Published on January 2nd, 2018 | by Damien Straker
Three Billboards Outside Ebbing, Missouri – Film Review
Reviewed by Damien Straker on the 2nd of January 2018
Fox presents a film by Martin McDonagh
Produced by Graham Broadbent, Pete Czernin and Martin McDonagh
Written by Martin McDonagh
Starring Frances McDormand, Woody Harrelson, Sam Rockwell, John Hawkes, Abbie Cornish and Peter Dinklage
Music by Carter Burwell
Cinematography Ben Davis
Edited by Jon Gregory
Running Time: 115 minutes
Release Date: the 1st of January 2018
The extremes to which a hero can test the boundaries of the law is a question rarely answered in modern cinema. British filmmaker Martin McDonagh resolves the limitations of the hero archetype with his latest film Three Billboards Outside Ebbing, Missouri. It is his third crime feature following In Bruges (2008) and Seven Psychopaths (2012). His films have all explored criminality in conflicted and deeply flawed lead characters. McDonagh examines these deranged, violent anti-heroes through a combination of black comedy and drama, which is the first test of his audience’s expectations. Comedy and violence are used to challenge our empathy for the protagonists, which provides McDonagh’s films with a signatory edge that’s both hilarious and disturbing. Another challenge he lays down is to question complicity, which becomes a core theme of this enjoyable but bizarre crime satire.
Actress Frances McDormand (Fargo, 1996) stars as Mildred, a woman who returns home after seven months. One of her first actions is to buy advertising space on the town’s three billboards. Each billboard has a connecting message that together reads: “Raped while dying…And still no arrests? How come, Chief Willoughby?” The victim she is referring to is her own daughter who was raped and murdered. She believes that the town’s police, including Willoughby (Woody Harrelson in good form again), were too complacent to resolve the case. Willoughby and a stupid, racist cop named Dixon (Sam Rockwell) are outraged by the boards, leading to a battle of wills. Mildred tests the patience of the law through her own disturbing actions, and pressures the police to fight harder to resolve her daughter’s murder. Strange side stories unfold too, such as a non-romance with a dwarf (Peter Dinklage in a humorous minor role), and the arrival of Mildred’s ex-husband (John Hawkes) and his much younger partner.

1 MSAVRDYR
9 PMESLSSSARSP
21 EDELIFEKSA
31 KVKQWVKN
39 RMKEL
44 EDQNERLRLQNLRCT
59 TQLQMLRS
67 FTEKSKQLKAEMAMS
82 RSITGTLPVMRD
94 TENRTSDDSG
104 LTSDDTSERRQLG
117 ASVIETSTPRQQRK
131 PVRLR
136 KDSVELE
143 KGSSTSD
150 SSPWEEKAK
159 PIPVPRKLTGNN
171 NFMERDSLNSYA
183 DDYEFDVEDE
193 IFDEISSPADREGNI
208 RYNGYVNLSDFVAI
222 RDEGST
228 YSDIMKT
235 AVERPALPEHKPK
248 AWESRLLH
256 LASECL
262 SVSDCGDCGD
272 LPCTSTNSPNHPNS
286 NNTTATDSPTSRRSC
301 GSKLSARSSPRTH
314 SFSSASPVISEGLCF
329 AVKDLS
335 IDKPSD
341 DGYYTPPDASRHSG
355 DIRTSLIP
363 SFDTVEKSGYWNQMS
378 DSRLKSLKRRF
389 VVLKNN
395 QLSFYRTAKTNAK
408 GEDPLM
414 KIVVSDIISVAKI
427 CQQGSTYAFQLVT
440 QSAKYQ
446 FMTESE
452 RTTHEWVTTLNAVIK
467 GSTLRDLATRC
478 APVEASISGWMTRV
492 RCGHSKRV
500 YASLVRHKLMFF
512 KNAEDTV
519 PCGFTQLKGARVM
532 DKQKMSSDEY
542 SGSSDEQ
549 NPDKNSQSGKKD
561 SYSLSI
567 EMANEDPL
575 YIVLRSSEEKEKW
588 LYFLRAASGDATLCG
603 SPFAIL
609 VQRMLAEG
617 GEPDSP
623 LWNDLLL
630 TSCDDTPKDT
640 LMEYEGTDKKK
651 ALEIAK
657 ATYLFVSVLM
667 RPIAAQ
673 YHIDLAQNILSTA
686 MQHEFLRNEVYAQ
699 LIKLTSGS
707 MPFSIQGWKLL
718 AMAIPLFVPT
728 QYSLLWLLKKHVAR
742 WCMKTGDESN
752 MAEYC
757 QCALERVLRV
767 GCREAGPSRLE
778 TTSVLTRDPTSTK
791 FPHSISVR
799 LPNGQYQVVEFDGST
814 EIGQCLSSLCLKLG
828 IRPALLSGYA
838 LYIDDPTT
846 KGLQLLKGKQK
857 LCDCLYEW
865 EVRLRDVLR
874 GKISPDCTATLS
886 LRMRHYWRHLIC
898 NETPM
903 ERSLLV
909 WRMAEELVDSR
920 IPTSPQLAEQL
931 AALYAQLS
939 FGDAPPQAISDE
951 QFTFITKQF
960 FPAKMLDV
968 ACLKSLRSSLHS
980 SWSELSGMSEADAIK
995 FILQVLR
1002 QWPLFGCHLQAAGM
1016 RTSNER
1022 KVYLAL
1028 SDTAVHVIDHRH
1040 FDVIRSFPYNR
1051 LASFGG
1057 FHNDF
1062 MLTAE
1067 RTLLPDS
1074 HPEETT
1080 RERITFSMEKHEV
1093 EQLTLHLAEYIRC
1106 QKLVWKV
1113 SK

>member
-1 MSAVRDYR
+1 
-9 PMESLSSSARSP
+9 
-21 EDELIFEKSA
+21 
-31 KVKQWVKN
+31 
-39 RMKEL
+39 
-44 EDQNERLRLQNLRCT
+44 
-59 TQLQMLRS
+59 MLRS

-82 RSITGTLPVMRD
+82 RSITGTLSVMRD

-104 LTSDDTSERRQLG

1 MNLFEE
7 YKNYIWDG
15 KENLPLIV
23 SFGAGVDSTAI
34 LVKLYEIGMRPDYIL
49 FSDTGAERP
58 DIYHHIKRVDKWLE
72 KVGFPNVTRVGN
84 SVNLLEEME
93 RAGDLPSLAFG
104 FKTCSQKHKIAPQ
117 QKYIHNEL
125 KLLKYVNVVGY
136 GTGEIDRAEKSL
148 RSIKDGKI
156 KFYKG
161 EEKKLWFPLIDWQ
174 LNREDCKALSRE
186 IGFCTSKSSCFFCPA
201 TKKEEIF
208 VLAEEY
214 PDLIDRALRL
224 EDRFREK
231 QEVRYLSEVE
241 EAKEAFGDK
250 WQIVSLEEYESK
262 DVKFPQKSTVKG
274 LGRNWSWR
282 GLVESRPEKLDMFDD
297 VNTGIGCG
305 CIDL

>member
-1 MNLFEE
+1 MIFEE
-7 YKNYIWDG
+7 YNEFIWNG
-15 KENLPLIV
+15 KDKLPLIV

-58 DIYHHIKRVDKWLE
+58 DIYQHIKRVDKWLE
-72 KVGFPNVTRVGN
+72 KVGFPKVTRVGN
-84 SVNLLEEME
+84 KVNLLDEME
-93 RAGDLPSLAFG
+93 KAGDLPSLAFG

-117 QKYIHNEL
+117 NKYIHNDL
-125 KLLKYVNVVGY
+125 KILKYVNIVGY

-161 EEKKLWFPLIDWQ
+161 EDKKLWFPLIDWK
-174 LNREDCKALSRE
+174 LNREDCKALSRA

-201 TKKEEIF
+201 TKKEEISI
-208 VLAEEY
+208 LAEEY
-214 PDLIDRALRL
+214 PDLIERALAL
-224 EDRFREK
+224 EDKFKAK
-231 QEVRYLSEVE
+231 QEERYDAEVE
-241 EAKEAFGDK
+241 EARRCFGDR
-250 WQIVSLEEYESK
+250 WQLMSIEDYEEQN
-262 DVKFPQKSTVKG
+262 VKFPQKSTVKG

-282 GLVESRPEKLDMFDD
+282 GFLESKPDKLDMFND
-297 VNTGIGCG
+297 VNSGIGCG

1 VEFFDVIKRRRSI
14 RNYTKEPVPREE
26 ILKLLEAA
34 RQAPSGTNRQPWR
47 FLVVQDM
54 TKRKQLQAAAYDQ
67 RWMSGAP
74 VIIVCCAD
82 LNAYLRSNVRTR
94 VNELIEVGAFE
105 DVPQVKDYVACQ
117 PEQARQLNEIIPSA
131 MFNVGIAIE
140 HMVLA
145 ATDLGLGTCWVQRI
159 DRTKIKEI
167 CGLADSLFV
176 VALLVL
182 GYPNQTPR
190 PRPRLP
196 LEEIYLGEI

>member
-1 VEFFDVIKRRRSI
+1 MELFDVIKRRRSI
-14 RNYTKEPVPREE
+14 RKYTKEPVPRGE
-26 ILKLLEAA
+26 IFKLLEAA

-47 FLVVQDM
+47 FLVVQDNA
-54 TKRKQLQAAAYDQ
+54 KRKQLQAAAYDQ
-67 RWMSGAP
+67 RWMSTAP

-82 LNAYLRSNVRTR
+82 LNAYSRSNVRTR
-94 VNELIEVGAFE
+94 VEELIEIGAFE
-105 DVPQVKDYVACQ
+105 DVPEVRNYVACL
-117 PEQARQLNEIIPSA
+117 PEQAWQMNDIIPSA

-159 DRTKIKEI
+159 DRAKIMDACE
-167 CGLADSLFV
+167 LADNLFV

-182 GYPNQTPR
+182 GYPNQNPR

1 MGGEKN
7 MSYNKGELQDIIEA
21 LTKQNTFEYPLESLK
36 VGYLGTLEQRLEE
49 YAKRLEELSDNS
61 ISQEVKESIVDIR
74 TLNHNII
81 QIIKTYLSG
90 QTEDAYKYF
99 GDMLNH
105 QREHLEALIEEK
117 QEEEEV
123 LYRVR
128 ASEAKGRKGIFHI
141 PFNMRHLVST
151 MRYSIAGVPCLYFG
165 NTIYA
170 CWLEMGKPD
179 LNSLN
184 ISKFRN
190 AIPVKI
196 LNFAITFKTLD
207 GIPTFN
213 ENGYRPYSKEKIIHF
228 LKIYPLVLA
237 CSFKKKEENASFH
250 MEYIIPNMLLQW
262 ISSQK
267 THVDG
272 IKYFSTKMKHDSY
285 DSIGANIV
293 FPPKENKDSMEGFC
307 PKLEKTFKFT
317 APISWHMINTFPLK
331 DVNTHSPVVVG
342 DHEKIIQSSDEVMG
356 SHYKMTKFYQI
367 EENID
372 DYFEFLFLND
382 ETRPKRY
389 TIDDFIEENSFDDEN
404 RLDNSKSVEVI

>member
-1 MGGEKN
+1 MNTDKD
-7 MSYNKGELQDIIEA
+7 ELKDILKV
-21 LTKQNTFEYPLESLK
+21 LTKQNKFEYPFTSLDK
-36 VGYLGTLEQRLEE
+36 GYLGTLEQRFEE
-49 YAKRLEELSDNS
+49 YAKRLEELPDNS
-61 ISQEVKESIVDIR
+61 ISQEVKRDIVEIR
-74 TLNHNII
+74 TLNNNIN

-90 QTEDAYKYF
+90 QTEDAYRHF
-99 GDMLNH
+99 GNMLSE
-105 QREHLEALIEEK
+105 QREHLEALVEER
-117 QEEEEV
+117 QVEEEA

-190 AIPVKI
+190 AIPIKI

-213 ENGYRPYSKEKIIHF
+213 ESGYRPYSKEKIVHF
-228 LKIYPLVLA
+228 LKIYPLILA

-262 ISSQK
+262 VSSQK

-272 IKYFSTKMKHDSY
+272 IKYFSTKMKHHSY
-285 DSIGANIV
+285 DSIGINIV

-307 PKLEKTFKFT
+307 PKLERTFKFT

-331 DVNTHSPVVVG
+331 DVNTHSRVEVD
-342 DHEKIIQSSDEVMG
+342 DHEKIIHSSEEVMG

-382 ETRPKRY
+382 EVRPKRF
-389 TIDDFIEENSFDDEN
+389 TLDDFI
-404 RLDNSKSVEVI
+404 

Billboards is hilariously dark and surprising because McDonagh is unwilling to restrain his female protagonist. Mildred is comparable to the sheriff archetype from a Western movie given she returns to the town to enforce her version of justice. Billboards is arguably a revisionist Western that asks if a sheriff rightfully has full ownership of the law. In one of the film’s most memorable, funny and shocking scenes, Mildred visits the local dentist and then ambushes him by drilling into his own finger. When questioned by the police, she denies her actions to show how people fail to be accountable for their crimes. At the screening of the film, the audience openly reeled and laughed during this moment, which highlights the successful prongs of McDonagh’s attack. He is testing our empathy for Mildred by reshaping the ethical boundaries of how she reaches her goal. There’s also another very brutal moment where Mildred’s car is pelted by some school kids, leading her to kick each one in the crotch, which is funny but also another example of our sympathy being challenged.